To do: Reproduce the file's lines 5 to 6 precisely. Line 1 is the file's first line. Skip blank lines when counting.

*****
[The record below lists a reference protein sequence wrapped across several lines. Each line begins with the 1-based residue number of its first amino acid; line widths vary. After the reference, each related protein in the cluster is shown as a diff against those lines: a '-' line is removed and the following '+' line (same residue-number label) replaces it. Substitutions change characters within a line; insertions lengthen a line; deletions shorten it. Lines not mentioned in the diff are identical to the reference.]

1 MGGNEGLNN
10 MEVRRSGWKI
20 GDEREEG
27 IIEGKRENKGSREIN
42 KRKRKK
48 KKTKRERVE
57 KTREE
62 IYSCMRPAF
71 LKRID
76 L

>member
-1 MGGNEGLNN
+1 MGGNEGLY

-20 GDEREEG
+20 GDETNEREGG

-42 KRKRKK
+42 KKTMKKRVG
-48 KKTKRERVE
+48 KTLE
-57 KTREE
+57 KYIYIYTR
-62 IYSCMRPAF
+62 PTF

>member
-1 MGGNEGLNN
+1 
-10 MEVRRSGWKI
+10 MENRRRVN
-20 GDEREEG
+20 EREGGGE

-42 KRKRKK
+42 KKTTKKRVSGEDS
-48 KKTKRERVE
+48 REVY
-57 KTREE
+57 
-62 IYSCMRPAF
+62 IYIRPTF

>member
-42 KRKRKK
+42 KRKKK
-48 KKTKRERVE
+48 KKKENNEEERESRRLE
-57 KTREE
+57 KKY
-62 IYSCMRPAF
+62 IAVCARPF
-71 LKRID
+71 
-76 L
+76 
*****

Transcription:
27 IIEGKRENKGSREIN
42 KRKRKK